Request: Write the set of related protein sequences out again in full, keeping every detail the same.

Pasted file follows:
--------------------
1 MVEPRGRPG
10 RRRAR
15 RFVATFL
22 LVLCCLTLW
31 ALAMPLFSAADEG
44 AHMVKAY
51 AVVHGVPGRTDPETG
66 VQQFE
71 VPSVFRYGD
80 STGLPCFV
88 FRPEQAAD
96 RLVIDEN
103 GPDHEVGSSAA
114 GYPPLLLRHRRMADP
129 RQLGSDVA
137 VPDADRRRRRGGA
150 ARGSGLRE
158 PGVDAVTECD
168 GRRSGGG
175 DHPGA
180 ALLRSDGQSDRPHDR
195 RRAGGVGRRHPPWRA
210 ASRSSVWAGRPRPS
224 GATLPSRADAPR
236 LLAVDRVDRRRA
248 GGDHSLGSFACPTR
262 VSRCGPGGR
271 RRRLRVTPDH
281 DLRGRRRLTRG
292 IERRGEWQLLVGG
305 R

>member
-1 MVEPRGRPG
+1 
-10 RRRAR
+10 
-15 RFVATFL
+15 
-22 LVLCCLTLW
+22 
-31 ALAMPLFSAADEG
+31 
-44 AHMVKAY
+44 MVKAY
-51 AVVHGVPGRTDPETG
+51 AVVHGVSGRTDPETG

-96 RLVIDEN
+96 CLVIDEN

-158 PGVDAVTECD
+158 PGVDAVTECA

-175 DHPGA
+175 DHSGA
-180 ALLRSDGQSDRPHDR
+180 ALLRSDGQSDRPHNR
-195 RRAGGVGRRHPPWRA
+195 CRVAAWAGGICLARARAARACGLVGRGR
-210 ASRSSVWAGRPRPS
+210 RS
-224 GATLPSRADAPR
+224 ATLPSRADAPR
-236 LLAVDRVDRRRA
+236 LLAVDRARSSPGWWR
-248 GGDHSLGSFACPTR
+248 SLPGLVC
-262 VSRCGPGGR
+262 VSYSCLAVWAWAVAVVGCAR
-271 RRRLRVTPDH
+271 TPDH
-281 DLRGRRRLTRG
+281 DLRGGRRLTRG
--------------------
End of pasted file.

1 MVEPRGRPG
10 RRRAR
15 RFVATFL
22 LVLCCLTLW
31 ALAMPLFSAADEG
44 AHMVKAY
51 AVVHGVPGRTDPETG
66 VQQFE
71 VPSVFRYGD
80 STGLPCFV
88 FRPEQAAD
96 RLVIDEN
103 GPDHEVGSSAA
114 GYPPLLLRHRRMADP
129 RQLGSDVA
137 VPDADRRRRRGGA
150 ARGSGLRE
158 PGVDAVTECD
168 GRRSGGG
175 DHPGA
180 ALLRSDGQSDRPHDR
195 RRAGGVGRRHPPWRA
210 ASRSSVWAGRPRPS
224 GATLPSRADAPR
236 LLAVDRVDRRRA
248 GGDHSLGSFACPTR
262 VSRCGPGGR
271 RRRLRVTPDH
281 DLRGRRRLTRG
292 IERRGEWQLLVGG
305 R

>member
-1 MVEPRGRPG
+1 
-10 RRRAR
+10 
-15 RFVATFL
+15 
-22 LVLCCLTLW
+22 
-31 ALAMPLFSAADEG
+31 
-44 AHMVKAY
+44 MVKAY
-51 AVVHGVPGRTDPETG
+51 AVVHGVSGRTDPETG

-96 RLVIDEN
+96 CLVIDEN

-158 PGVDAVTECD
+158 PGVDAVTECA

-175 DHPGA
+175 DHSGA
-180 ALLRSDGQSDRPHDR
+180 ALLRSDGQSDRPHNR
-195 RRAGGVGRRHPPWRA
+195 CRVAAWAGGICLARARAARACGLVGRGR
-210 ASRSSVWAGRPRPS
+210 RS
-224 GATLPSRADAPR
+224 ATLPSRADAPR
-236 LLAVDRVDRRRA
+236 LLAVDRARSSPGWWR
-248 GGDHSLGSFACPTR
+248 SLPGLVC
-262 VSRCGPGGR
+262 VSYSCLAVWAWAVAVVGCAR
-271 RRRLRVTPDH
+271 TPDH
-281 DLRGRRRLTRG
+281 DLRGGRRLTRG